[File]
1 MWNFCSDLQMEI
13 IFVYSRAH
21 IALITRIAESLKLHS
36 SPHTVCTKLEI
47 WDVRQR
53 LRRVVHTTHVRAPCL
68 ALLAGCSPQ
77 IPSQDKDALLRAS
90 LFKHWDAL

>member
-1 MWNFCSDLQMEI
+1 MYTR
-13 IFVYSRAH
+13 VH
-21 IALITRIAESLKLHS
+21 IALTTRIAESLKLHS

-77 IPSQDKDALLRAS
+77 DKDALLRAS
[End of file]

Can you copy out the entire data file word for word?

1 MWNFCSDLQMEI
13 IFVYSRAH
21 IALITRIAESLKLHS
36 SPHTVCTKLEI
47 WDVRQR
53 LRRVVHTTHVRAPCL
68 ALLAGCSPQ
77 IPSQDKDALLRAS
90 LFKHWDAL

>member
-1 MWNFCSDLQMEI
+1 MYTR
-13 IFVYSRAH
+13 VH
-21 IALITRIAESLKLHS
+21 IALTTRIAESLKLHS

-77 IPSQDKDALLRAS
+77 DKDALLRAS